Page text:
Link to Original News Story:

http://www.oregonlive.com/news/index.ssf/2010/01/memorial_for_molly_hightower_h.html

14 January 2010

Haiti and the Politics of Feeling Good

I suppose the devastating earthquake in Haiti this week is being seen as a great opportunity for Americans to feel good about themselves. One look at the rapid birth of aid hot lines, text donations, and humanitarian efforts being organized should normally make anyone proud. Of course, in the rush to feel good, we ignore a few unpleasant truths.

Haiti of course was once known to Europeans as Hispaniola. By 1495 C.E most knew it was part of a previously unknown continental land mass. The exception was Columbus who stubbornly insisted he had landed somewhere closer to India. Indigenous Taino peoples declined in population by about 90% during the first decade of Spanish Colonization as a result of the familiar combination of warfare, disease, and overwork. Because of the resulting lack of indigenous workers and the labor intensive needs of sugar plantations, Africans were imported as slaves from about 1508 C.E. Like much of Latin America, modern Haitians are a result of transculturation between Spanish, African, and Indigenous people. Haiti was the site of the only successful African slave revolt in the Western Hemisphere between 1791 C.E. and 1804 C.E. Despite obtaining self-rule from their French colonizers over sixty years before the abolition of slavery in the United States Haiti was unable to capitalize on their lead. Haiti was and is the poorest country in the Western Hemisphere.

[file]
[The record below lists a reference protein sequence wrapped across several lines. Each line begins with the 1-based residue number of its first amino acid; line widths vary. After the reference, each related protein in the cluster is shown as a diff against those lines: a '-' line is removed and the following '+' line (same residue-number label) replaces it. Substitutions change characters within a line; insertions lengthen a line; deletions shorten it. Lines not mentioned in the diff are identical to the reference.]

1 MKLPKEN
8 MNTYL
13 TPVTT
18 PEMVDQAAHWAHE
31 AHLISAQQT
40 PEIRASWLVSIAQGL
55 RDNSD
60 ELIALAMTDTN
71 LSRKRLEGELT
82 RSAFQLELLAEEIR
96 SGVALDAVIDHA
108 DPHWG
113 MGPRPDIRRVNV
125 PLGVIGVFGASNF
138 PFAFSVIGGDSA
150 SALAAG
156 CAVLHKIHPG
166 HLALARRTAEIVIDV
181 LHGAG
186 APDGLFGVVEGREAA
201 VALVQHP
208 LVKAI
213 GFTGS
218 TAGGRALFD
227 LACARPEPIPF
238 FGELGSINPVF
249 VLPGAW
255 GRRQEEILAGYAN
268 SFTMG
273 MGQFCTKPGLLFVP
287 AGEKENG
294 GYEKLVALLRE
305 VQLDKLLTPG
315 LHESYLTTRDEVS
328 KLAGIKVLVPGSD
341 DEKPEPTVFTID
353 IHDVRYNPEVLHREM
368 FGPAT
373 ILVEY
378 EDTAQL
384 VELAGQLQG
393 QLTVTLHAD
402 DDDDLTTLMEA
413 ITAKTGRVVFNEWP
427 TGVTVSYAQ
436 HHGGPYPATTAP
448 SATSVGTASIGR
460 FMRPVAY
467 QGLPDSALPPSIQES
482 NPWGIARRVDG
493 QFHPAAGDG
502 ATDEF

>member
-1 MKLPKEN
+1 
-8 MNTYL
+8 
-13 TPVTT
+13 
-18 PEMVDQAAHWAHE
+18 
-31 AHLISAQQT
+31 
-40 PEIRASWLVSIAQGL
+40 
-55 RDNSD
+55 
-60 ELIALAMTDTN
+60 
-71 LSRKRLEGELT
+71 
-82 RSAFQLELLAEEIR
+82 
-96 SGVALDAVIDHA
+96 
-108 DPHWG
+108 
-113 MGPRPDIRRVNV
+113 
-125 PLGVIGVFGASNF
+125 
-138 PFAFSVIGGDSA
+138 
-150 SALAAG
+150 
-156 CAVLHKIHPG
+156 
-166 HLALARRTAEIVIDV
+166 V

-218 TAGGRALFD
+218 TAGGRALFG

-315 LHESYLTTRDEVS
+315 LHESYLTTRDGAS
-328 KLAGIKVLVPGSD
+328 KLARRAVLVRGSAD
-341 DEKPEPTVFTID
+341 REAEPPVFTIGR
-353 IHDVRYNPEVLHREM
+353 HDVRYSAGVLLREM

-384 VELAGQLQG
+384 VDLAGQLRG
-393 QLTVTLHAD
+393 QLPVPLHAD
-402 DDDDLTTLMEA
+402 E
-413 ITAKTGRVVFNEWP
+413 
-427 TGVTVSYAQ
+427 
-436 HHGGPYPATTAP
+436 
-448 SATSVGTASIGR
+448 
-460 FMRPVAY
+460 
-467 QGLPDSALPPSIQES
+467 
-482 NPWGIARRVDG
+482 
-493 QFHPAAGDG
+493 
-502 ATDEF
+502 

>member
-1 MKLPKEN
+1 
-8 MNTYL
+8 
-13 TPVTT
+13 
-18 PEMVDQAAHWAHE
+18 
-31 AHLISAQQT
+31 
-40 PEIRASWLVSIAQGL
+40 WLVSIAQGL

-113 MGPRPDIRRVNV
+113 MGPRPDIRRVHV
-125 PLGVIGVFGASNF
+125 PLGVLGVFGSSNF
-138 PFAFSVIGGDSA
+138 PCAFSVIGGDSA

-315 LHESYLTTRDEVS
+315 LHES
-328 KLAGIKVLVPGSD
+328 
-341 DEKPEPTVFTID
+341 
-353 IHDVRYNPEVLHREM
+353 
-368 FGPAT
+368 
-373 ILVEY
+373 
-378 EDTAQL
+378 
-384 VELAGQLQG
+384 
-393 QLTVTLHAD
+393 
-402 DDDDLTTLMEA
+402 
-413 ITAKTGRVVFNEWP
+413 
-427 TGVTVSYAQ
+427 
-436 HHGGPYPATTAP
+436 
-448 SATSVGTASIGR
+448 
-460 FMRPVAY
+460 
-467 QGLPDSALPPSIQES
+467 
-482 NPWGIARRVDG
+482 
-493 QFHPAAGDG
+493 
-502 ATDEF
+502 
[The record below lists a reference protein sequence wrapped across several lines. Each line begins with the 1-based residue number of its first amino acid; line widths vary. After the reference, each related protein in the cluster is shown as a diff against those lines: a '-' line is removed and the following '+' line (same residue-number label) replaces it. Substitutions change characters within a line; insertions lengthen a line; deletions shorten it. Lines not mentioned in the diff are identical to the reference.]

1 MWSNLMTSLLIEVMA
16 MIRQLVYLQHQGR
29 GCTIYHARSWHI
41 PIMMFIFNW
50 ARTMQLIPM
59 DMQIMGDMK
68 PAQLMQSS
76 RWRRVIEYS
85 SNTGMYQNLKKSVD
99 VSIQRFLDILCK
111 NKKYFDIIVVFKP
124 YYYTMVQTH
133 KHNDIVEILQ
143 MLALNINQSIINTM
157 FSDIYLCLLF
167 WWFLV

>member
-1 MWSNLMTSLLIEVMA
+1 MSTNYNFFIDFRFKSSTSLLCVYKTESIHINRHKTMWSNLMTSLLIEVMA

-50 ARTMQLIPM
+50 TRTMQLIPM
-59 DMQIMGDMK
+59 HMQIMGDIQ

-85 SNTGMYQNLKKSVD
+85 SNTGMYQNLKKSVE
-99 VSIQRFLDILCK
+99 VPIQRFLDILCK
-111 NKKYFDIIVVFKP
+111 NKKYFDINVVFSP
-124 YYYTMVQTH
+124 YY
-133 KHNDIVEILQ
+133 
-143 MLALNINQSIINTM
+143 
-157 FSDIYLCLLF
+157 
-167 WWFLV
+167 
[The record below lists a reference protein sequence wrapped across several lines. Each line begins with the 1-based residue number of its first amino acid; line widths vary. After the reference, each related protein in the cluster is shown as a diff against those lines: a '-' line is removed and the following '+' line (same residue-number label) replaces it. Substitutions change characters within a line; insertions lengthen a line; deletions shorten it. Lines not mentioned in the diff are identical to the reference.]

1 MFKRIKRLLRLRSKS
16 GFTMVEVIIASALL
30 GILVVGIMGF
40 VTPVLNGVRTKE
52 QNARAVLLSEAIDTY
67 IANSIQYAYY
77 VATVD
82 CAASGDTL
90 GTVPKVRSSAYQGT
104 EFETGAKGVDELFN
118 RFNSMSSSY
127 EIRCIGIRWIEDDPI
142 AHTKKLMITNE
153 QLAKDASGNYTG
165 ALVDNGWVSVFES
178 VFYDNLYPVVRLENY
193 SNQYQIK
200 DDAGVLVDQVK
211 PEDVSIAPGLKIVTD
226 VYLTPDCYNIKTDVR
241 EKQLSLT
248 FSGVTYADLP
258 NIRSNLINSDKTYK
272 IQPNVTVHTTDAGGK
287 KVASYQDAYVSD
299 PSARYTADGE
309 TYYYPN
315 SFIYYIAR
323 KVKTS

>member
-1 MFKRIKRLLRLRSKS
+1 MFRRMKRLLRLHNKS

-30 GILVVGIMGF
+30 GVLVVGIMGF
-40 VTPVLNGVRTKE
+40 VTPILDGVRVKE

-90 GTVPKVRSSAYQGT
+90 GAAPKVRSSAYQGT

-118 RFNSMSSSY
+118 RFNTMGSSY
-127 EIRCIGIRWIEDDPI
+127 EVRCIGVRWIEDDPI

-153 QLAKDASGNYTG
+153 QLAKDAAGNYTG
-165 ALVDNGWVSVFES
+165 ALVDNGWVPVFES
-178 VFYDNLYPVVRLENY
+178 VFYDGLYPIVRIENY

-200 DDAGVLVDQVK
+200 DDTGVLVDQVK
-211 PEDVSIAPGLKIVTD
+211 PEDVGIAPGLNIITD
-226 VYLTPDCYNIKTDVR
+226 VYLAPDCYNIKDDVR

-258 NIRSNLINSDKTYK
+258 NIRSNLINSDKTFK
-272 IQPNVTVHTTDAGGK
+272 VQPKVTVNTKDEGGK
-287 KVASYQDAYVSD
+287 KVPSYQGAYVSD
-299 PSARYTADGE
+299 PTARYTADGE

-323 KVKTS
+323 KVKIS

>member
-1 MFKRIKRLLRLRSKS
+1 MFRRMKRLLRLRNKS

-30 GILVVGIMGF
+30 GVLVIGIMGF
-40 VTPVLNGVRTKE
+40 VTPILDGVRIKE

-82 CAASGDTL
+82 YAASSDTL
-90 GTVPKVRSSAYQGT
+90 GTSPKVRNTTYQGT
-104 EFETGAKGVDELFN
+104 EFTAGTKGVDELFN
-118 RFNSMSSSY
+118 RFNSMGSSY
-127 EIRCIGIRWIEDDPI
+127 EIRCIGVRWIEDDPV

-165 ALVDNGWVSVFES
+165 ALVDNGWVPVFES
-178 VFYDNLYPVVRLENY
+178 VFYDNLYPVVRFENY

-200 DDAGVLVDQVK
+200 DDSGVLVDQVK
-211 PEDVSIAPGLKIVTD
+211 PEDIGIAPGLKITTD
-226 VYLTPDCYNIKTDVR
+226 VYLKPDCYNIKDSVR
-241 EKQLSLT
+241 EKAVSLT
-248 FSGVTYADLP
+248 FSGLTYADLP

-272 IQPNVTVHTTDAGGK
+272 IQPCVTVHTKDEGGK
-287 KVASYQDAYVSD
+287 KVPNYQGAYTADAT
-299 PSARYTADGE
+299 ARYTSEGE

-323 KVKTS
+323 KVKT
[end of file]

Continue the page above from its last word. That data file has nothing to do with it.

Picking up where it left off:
Haiti has a population of just over nine million people and a per capita income of $1300. Annual foreign aid since 2004 lurks around $1 billion, with the U.S. providing about $230 million (2005-2006). Haitian exports total less than $500 million; imports are $1.5 billion (over 35% from the U.S). The majority of Haiti is mired in small-scale agricultural subsistence practices. Clearly Haiti is not self-sufficient domestically nor do they play any significant role in the world economy.

Now that an earthquake has killed tens of thousands and destroyed what little infrastructure existed, countries, including the U.S. are clamoring to hold press conferences pledging aid. The Obama administration pledged an initial $100 million which equals about 43% of our total annual Haitian aid package prior to the catastrophe. The American public enthusiastically texts their ten-dollar donations and makes sure everyone knows it. Celebrities hold hourly press conferences to display their generosity. Amidst pictures of death and misery, we proudly display images of the privileged few U.S. citizens we rescued from the chaos.